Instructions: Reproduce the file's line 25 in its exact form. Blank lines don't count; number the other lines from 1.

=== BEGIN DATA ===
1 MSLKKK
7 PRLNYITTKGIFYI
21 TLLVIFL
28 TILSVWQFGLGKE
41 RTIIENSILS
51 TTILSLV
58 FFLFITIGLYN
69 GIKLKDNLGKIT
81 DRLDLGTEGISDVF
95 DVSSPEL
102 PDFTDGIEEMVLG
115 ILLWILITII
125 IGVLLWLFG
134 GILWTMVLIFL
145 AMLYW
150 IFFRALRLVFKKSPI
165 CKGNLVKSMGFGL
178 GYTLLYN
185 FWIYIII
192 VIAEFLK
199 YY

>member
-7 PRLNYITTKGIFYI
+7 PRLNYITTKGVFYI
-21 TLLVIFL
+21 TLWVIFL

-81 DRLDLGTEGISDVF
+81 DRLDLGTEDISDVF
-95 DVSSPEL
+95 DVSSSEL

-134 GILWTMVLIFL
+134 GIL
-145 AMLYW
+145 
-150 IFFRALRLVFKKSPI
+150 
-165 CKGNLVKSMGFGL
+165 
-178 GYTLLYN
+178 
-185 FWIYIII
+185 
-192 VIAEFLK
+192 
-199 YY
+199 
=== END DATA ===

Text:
-21 TLLVIFL